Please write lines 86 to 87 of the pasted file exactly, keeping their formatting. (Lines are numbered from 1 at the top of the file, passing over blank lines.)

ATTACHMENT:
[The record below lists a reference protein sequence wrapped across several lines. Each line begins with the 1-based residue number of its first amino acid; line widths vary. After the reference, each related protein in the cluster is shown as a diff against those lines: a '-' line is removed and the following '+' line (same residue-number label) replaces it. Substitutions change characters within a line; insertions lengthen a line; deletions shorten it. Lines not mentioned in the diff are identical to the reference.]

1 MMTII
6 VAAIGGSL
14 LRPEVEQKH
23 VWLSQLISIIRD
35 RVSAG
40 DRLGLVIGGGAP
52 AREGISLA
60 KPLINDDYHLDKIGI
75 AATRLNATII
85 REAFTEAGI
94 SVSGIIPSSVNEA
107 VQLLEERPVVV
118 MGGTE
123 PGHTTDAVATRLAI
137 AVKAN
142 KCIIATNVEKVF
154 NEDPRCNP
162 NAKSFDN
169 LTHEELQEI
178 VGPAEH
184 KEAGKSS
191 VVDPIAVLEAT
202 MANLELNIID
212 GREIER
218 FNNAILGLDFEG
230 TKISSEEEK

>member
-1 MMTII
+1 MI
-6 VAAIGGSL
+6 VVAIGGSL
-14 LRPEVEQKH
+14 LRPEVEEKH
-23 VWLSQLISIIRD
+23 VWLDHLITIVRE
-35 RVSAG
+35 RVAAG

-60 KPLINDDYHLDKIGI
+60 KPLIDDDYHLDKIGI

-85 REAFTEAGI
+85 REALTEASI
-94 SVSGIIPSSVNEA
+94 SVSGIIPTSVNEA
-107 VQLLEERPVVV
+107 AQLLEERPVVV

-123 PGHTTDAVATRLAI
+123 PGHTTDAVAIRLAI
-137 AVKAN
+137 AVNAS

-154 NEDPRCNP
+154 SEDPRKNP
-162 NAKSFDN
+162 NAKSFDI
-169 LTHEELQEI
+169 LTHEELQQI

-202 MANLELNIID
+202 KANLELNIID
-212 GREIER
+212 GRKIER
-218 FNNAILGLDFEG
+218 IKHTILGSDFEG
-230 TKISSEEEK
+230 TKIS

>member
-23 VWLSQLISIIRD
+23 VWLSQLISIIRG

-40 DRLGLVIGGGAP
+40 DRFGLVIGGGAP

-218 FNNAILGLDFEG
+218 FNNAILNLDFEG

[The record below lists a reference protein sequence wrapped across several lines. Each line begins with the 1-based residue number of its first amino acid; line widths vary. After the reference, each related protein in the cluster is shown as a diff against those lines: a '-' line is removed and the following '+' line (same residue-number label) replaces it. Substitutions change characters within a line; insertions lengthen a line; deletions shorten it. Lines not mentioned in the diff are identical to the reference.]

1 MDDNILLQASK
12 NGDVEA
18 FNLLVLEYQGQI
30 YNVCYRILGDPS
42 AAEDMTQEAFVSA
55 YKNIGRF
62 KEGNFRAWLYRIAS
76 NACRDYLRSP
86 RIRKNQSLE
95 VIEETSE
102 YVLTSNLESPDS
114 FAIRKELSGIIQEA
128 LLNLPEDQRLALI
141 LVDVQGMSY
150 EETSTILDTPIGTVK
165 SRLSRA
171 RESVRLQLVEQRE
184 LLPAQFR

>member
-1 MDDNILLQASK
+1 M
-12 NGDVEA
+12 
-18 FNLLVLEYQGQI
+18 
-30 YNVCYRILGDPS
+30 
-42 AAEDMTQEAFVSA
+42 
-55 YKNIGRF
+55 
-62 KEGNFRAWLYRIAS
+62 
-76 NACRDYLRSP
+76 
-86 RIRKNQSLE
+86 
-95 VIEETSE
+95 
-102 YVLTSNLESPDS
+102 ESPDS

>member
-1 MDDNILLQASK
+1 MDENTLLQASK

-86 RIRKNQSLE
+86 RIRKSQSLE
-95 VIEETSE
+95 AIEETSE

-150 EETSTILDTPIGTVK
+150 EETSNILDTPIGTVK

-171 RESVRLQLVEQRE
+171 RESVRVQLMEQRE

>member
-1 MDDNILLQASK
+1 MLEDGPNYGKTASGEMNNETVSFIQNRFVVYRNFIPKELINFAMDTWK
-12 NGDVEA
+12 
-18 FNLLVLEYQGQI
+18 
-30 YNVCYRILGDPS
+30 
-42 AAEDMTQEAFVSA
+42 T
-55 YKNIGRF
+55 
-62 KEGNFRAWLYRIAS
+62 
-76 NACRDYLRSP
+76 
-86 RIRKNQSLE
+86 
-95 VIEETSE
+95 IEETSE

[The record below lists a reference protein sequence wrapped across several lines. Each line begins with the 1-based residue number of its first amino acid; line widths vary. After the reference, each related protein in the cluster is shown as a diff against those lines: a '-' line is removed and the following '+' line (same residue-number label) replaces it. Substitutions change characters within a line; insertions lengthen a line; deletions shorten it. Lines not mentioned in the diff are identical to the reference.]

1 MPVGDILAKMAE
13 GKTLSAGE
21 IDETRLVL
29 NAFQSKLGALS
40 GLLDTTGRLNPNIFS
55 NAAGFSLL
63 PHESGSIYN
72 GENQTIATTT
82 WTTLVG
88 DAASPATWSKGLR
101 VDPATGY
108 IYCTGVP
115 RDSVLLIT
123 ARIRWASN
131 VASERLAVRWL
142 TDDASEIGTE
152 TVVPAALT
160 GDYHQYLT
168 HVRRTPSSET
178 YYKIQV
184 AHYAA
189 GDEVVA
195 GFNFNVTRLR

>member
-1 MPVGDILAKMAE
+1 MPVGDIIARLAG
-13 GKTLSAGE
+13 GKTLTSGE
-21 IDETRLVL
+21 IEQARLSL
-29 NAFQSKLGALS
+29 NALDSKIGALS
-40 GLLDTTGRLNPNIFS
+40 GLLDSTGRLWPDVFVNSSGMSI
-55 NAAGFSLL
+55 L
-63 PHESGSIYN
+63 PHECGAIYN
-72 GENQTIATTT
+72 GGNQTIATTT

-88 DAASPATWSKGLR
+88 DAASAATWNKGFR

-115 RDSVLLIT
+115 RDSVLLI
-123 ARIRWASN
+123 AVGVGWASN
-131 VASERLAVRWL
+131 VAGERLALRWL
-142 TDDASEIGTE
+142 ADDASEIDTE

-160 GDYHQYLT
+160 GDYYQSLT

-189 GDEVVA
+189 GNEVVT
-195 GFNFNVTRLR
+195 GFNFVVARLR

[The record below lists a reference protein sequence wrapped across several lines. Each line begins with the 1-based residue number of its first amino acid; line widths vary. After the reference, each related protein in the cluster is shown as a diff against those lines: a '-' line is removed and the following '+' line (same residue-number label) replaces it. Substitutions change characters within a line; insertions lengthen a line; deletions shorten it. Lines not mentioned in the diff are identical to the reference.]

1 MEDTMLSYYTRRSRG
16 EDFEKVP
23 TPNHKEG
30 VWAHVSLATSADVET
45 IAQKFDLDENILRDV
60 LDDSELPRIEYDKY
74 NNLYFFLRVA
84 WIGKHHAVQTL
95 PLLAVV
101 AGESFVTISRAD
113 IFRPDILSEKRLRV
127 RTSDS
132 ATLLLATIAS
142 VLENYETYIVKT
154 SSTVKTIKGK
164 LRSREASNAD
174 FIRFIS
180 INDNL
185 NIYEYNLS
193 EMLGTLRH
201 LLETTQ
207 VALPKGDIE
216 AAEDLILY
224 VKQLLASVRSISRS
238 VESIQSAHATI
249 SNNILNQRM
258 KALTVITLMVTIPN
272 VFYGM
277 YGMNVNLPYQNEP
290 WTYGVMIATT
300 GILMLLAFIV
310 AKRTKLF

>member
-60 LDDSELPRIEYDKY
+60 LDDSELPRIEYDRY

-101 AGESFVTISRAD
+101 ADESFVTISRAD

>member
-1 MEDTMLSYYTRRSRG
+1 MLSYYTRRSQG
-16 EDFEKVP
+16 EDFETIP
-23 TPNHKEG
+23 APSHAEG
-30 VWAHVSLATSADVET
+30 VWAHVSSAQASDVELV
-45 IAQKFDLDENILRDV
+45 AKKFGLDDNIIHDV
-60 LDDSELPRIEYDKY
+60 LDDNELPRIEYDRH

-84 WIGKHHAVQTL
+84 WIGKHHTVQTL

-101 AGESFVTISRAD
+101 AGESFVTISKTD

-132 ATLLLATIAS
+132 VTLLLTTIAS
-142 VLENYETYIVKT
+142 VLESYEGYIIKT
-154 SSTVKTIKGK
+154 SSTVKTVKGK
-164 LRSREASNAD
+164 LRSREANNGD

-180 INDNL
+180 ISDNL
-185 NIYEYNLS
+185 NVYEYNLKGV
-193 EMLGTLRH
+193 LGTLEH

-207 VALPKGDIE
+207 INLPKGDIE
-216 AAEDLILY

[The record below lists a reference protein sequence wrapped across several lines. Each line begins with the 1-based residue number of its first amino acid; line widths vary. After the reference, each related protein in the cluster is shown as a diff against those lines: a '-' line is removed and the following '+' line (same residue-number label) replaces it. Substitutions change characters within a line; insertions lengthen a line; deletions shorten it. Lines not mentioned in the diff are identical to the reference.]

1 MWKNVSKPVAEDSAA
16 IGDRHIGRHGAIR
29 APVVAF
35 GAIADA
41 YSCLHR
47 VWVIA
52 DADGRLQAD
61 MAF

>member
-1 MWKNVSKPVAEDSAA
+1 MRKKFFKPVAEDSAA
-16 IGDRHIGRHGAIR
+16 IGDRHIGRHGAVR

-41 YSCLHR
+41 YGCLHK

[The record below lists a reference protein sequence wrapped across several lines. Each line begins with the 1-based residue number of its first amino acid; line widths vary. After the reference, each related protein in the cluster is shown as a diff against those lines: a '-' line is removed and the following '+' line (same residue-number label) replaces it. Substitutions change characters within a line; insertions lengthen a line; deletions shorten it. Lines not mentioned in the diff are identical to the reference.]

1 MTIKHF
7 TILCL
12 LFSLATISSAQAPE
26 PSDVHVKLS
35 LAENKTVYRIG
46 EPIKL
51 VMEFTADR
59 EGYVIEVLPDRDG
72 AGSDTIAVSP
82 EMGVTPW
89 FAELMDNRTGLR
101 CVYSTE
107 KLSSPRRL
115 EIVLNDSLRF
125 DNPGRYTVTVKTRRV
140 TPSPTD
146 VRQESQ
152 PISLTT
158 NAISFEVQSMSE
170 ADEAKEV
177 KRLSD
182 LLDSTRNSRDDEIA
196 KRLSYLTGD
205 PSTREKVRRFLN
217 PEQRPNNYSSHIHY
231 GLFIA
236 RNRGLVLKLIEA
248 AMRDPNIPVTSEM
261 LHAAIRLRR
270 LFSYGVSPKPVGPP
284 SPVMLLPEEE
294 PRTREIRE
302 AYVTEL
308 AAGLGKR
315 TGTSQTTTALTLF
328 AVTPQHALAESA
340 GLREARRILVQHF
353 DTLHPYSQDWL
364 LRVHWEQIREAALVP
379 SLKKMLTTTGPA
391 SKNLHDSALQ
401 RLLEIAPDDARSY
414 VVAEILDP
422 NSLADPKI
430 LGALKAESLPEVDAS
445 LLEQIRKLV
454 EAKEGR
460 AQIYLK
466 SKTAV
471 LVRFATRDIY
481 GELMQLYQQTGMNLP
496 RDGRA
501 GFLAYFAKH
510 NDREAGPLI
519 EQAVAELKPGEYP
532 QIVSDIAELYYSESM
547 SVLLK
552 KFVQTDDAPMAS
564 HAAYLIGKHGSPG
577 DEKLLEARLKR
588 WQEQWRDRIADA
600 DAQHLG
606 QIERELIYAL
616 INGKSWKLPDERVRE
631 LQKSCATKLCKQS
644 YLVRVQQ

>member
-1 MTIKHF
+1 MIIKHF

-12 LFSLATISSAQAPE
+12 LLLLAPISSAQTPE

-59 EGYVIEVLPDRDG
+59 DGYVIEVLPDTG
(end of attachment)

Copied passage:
141 LVDVQGMSY
150 EETSTILDTPIGTVK